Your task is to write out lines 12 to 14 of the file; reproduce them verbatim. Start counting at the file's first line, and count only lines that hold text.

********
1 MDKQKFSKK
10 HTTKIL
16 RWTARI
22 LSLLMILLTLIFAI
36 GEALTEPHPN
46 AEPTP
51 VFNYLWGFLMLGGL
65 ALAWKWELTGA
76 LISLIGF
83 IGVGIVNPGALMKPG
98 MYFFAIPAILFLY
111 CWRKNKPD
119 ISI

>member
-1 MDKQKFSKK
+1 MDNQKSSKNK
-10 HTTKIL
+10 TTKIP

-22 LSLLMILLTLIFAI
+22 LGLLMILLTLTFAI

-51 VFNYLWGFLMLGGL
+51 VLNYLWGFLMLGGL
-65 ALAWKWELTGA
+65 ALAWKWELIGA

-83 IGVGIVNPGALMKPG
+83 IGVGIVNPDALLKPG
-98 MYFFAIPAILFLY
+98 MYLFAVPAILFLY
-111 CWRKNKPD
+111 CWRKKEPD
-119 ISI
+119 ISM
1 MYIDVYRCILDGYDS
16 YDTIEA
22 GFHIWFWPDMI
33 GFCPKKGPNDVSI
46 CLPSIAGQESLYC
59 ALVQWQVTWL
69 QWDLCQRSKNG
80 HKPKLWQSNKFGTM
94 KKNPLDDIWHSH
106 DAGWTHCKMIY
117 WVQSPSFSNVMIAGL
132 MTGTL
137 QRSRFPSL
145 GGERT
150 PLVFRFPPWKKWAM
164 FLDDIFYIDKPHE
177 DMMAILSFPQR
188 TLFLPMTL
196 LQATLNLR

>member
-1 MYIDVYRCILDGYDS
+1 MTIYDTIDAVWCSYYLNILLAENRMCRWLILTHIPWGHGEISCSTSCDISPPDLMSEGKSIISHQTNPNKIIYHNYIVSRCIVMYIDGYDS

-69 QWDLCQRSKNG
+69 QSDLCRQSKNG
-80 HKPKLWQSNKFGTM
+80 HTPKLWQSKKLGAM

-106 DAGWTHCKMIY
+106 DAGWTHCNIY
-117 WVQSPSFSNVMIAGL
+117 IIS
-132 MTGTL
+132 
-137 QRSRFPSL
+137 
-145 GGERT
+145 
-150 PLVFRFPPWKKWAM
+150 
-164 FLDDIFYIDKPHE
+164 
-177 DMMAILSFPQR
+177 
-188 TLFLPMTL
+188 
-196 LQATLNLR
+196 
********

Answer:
111 CWRKNKPD
119 ISI

>member